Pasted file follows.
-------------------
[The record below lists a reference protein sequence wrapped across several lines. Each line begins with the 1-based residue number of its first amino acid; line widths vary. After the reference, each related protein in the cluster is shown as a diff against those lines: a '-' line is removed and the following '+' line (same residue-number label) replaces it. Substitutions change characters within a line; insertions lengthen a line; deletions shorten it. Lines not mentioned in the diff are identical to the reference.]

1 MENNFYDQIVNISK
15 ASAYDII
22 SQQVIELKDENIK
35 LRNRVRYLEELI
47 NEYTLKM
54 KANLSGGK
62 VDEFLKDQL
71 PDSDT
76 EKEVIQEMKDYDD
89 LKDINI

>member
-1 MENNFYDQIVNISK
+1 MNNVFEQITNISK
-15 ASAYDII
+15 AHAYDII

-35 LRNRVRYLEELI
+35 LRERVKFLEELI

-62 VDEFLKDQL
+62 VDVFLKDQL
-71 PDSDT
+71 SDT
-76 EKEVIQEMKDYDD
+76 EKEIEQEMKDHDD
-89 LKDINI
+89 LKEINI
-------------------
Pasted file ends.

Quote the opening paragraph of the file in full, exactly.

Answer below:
[The record below lists a reference protein sequence wrapped across several lines. Each line begins with the 1-based residue number of its first amino acid; line widths vary. After the reference, each related protein in the cluster is shown as a diff against those lines: a '-' line is removed and the following '+' line (same residue-number label) replaces it. Substitutions change characters within a line; insertions lengthen a line; deletions shorten it. Lines not mentioned in the diff are identical to the reference.]